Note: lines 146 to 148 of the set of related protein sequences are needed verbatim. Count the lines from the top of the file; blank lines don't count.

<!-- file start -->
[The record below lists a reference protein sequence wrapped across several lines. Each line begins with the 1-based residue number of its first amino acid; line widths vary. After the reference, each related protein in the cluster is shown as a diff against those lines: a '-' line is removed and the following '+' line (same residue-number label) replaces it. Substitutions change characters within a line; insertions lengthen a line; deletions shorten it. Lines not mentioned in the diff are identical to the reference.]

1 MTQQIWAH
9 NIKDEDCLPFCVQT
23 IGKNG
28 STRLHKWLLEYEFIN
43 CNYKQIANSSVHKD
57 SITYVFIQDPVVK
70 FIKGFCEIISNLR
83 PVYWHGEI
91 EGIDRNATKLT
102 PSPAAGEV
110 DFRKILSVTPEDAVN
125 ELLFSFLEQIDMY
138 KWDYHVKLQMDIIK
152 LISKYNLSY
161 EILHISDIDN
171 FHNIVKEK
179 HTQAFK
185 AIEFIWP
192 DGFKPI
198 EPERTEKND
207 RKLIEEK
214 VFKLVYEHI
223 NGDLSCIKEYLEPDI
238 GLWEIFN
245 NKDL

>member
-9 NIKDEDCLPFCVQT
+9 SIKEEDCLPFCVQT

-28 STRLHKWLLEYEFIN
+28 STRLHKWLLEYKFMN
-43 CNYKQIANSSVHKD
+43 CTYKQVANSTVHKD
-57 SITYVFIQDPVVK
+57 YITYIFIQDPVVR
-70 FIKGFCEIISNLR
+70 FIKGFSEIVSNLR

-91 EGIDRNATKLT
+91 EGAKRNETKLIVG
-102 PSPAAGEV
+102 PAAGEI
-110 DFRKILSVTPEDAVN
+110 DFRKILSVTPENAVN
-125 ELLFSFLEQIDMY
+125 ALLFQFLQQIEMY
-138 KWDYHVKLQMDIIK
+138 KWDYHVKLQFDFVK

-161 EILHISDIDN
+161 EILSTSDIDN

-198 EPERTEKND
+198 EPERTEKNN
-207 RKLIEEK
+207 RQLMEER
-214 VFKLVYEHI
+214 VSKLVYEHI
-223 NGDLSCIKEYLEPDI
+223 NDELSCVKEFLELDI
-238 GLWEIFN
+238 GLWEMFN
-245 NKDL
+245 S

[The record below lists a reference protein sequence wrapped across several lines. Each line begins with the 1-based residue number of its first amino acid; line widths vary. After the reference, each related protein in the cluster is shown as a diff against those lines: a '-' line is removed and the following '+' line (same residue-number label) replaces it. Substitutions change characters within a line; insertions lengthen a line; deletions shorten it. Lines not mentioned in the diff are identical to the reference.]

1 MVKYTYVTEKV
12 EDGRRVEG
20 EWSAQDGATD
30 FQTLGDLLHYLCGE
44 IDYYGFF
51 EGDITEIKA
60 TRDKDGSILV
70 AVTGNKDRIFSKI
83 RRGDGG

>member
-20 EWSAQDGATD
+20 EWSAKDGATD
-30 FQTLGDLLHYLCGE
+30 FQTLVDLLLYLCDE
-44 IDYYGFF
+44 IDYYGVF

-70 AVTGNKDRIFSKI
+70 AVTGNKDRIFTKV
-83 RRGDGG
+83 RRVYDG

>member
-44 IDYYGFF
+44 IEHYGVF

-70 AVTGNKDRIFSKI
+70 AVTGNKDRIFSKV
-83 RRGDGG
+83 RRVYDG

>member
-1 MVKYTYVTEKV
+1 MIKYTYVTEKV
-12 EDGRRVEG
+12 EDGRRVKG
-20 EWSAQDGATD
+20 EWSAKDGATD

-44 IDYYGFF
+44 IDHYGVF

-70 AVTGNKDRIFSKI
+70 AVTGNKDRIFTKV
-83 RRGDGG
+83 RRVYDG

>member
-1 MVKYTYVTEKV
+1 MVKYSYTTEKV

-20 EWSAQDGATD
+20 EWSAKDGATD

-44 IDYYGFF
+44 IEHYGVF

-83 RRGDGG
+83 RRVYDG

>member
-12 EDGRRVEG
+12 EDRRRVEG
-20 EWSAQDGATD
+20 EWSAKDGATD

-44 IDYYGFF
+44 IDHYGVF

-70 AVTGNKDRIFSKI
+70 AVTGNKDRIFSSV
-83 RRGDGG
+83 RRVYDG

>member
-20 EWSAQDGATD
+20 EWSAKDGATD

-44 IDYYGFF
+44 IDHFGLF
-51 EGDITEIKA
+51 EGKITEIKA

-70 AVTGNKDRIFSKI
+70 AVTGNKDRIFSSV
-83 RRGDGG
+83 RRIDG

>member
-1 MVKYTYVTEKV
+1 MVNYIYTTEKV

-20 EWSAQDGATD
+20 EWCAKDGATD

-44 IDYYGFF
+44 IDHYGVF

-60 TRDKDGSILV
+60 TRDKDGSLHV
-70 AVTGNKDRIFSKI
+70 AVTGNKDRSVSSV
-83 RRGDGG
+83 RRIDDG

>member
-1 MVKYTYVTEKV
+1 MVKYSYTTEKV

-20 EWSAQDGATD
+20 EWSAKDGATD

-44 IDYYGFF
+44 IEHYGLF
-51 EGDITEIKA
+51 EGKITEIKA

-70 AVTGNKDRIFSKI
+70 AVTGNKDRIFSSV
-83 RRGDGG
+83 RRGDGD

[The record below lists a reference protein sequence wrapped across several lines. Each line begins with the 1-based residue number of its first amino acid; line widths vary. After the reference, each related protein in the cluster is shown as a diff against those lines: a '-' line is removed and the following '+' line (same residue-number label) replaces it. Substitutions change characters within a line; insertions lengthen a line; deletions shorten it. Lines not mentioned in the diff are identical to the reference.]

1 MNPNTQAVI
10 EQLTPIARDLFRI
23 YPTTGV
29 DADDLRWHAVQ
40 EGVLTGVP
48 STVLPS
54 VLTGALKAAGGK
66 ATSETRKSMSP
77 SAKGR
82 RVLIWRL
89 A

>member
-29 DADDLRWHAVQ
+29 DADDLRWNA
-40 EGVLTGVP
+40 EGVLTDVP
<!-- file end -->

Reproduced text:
+83 RRIDDG

>member
-1 MVKYTYVTEKV